only Gaels would be employed at one of his distilleries producing a range
known as The Gaelic Whisky Collection. Far from pointing out that such a
plan might fall foul of employment and discrimination law, John Farquhar
Munro, a Highland MSP, described it as reasonable. In June Rosemary Ward,
the education manager for Bord na Gaidhlig, argued that Gaelic lessons
should be offered to all pupils north of the border.

In the same month, 72 post office vans in the Western Isles, Skye and the
Ardnamurchan peninsula were repainted to include the Gaelic, Bus a Phuist,
and the word Alba was added to the strips of Scotlands football team. A
Gaelic spellchecker was introduced for computers, while activists
complained that a translator couldn't be found to render the Harry Potter
novels in Gaelic. But the case that captures best the zealous swagger of
the Gaelic lobby is surely that of Sleat primary school on the Isle of
Skye, where a tiny community has been torn in two by parental demands that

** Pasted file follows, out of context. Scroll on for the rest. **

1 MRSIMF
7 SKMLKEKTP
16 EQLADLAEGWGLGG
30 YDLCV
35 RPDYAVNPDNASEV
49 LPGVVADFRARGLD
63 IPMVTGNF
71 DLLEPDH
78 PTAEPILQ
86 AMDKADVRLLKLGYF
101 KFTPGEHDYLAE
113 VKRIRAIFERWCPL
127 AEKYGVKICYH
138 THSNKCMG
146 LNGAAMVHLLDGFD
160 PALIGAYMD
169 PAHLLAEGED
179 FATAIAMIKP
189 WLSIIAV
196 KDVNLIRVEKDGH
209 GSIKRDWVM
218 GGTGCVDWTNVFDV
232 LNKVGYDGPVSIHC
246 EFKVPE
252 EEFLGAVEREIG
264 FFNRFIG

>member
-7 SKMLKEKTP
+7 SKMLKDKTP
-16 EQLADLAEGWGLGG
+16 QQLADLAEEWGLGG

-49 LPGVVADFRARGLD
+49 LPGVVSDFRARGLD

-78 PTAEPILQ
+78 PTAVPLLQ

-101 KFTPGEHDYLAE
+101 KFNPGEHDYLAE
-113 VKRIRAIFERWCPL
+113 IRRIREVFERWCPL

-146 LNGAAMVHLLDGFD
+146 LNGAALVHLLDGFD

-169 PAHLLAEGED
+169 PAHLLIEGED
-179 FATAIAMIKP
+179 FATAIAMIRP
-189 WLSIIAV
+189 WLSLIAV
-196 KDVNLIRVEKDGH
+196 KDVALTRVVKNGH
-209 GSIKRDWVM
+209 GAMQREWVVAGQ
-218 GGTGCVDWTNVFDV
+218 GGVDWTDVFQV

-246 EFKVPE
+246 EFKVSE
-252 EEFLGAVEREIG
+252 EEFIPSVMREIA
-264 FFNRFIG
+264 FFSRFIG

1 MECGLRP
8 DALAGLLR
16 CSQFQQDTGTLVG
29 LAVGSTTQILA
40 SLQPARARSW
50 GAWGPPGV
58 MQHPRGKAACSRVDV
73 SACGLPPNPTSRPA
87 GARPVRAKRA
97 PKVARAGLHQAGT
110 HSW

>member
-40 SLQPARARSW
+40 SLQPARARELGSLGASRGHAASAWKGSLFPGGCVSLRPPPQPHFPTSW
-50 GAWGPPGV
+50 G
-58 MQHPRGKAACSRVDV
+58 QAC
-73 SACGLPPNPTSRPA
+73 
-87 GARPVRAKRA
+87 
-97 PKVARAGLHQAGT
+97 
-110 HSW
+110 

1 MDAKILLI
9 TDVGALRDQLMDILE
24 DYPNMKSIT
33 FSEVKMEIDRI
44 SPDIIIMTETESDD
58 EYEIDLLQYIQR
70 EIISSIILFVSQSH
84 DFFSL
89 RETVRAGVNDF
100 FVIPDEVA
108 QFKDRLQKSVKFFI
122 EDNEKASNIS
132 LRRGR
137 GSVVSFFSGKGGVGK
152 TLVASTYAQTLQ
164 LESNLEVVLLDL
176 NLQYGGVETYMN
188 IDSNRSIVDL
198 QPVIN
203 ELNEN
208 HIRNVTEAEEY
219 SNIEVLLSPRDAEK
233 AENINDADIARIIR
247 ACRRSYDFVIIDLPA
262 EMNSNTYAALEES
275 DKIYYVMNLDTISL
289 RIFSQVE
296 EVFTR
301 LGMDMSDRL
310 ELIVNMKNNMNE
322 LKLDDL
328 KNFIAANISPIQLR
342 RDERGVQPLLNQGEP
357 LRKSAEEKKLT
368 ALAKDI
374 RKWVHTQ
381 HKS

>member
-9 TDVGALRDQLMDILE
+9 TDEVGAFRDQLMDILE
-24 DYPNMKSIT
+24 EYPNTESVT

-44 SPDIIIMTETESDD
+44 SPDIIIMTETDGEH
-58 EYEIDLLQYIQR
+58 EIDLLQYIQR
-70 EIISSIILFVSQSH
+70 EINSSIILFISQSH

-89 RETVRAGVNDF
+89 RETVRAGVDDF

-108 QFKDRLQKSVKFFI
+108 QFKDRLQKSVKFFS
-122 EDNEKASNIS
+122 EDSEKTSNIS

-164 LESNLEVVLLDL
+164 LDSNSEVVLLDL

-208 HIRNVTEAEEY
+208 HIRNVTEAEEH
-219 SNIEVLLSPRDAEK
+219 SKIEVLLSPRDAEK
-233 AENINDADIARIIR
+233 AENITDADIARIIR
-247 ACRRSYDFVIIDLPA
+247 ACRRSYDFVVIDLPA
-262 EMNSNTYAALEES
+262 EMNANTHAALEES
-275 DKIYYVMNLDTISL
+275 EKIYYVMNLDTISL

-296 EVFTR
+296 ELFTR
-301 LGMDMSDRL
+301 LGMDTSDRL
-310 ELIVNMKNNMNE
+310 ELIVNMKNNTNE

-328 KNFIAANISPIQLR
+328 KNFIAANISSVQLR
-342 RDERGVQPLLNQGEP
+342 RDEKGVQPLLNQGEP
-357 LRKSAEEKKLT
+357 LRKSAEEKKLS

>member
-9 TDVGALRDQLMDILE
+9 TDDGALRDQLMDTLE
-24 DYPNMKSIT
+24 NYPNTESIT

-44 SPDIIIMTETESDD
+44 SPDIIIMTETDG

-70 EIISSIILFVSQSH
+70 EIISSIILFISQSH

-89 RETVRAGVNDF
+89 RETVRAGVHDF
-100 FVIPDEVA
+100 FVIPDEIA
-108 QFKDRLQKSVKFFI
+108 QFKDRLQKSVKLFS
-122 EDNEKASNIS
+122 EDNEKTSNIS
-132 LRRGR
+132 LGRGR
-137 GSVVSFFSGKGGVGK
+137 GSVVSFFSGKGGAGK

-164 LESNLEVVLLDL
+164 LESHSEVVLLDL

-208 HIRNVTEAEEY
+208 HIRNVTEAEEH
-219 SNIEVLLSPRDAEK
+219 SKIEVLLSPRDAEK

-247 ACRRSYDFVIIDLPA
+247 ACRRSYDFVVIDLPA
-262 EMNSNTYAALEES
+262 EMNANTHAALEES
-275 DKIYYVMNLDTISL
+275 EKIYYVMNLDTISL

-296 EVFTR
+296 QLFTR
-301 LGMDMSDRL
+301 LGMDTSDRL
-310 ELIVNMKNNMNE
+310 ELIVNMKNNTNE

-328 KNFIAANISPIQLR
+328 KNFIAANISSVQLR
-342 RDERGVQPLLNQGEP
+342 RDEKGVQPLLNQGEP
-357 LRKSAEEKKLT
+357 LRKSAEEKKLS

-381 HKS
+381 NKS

the school become Gaelic-speaking only, and sending its English-speaking
pupils on a 30-mile round-trip along winding roads to be taught elsewhere.

Highland Council is set to announce on Wednesday that, in a compromise
certain to leave both parties dissatisfied, the school will become
all-Gaelic but with an English-speaking unit. Does the word apartheid ring
any bells in this context, asks one of the pro-English campaigners. This
split has been incredibly vicious and damaging for the community. Three
families have left the island because of it. They've been so sickened by
the entire process they say its shaken their faith in human nature.,,2091-2416393,00.html